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Should the U.S. Mint hold more open competitions to design U.S. coins?
- Yes (100%, 10 Votes)
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Letters to the Editor
- This Week's Letters (05/28/13) Our great U.S. Mint has done it again. When I received my three proof sets from the mint I noticed that on the side cover it had 2012 proof set printed. It did have the correct 2013 on the face of the box. Does the Mint have any kind of quality control?
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Author Archives: Paul M. Green
There are any number of really tough gold coins. In some cases they command extremely high prices while in others the prices may be high but certainly reasonable when you realize what you are getting. Continue reading
If you asked enough people you might find someone who would know what the lowest mintage business strike 2-cent piece was. Continue reading
It is actually fairly easy to overlook half dimes. The half dime has not been in production since 1873 and no one alive today has ever seen one in regular use. Continue reading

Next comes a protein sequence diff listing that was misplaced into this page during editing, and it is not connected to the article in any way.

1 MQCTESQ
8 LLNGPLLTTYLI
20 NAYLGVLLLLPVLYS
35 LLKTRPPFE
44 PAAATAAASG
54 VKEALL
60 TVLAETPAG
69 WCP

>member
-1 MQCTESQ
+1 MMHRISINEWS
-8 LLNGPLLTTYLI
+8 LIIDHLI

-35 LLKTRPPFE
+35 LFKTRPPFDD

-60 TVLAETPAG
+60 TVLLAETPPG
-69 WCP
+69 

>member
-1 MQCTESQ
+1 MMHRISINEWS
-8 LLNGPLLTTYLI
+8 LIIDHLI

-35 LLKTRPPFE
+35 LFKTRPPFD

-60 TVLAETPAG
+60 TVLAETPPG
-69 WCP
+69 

It’s interesting that the Texas Independence Centennial half dollar was approved just prior to the real flood of commemoratives. In 1934 having a Texas half dollar probably seemed like a modest proposal not unlike a number of other states that … Continue reading
Did you buy any of the Morgan silver dollars sold by the General Services Administration sales in the 1970s and early 1980s? Congratulations. You were part of numismatic history as the U.S. government dispersed its remaining 2.9 million Morgan dollars. Continue reading
In its day, the 1950-D nickel simply eclipsed every other coin of the period and that included another pretty good 1950 nickel that was produced in Philadelphia the same year. Continue reading
Let’s be blunt about coin collecting. Sometimes a set of coins we might like is simply out of our financial reach in the grade we might desire. That might well be the case with Walking Liberty half dollars as many would love to have a complete set of Walkers in MS-65 or better. Continue reading
The 1815 Bust half dollar is actually an 1815/2, but either way you look at it, the 1815 is the key date of its type. That is no small order as the type was made from 1807 through 1835. Continue reading
The 1840-O Seated Liberty quarter is not just the first quarter produced at the recently opened New Orleans facility. It was also the first quarter of the United States ever to be produced outside of the main facility in Philadelphia. Continue reading